Friday, 4 September 2009

print on demand and amazon

earlier today I tweeted a link from the Times Higher Ed on print on demand in universities, which needs a little more comment.

Digitisation coupled with Print on Demand means that old, or obscure, books can be printed when someone wants them, meaning no inventory, no stockholding, no warehousing, and thus should substantially reduce the cost of scholarly publishing.

But of course low production and distribution costs don't really help if no one knows that the book is available, meaning that the whole PoD thing doesn't really happen.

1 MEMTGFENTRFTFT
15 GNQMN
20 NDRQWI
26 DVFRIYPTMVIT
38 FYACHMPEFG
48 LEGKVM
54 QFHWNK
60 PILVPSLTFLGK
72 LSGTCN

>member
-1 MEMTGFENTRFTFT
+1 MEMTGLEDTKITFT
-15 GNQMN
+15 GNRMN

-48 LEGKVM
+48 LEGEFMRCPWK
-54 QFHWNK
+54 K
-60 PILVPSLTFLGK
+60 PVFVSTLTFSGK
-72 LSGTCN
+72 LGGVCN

In the last fifteen or so years the process of book buying has changed due to the rise of online retailers such as Amazon, and so has book searching - the Amazon catalogue now being used as a resource to track down books as their stockholding and marketplace listings have attained that critical mass that means just about everything can be got via Amazon.

And that's what is cool about university libraries getting their print on demand editions listed on Amazon - it makes them accessible.

It won't make them rich, it won't generate scads of custom, as let's face it, the books they're running as print on demand were never that popular, but then university presses were never meant to do popular.

Adam of Usk would have been chuffed!

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